I’ve Heard We Live In A No-Fault State, What Does This Mean?

By Bari Zell-Weinberger
September 23, 2015

Bari Zell-Weinberger, a family lawyer in Parsippany, answers:

In a “no-fault" divorce, the spouse who files for divorce is not obligated to show evidence of wrongful behavior (adultery, cruelty, etc.) on the part of the other spouse. To obtain a no-fault divorce, in most states, it is enough to declare that the couple cannot get along. In divorce papers, this reason can go by such names as “incompatibility" or, in the case of New Jersey, "irreconcilable differences,” which refers to a breakdown of the marriage that has lasted at least six months and in which there is no reasonable prospect of reconciliation. (Other no-fault states may have similar time requirements for irreconcilable differences.)

One of the major benefits of no-fault divorce is that without specific accusations or laying blame on one spouse, citing irreconcilable differences may help to make the divorce process less contentious. New Jersey has offered no-fault divorce on the grounds of irreconcilable differences since 2007. Today, the majority of New Jersey Divorce Complaints cite irreconcilable differences as the reason the divorce is being sought.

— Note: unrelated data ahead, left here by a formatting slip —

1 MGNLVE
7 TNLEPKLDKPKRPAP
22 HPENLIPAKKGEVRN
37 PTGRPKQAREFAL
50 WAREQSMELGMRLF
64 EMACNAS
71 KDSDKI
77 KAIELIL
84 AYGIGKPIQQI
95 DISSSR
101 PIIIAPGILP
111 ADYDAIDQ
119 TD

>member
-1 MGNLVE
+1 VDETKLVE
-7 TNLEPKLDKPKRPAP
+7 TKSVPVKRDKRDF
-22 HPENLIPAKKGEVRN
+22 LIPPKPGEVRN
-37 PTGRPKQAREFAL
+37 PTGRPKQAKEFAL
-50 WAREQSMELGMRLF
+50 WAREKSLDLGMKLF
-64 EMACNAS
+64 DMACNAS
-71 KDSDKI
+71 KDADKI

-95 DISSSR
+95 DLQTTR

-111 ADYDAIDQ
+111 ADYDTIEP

To find out if filing for divorce on the no-fault grounds of irreconcilable differences is right for your situation, it is in your best interest to speak with a New Jersey family law attorney who can offer professional guidance on the advantages and disadvantages of filing no-fault in your matter.

Bari Zell Weinberger is the owner and managing partner of Weinberger Divorce & Family Law Group in New Jersey. She is Certified by the Supreme Court of New Jersey as a Matrimonial Law Attorney.

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September 23, 2015
Categories:  Legal Issues|FAQs

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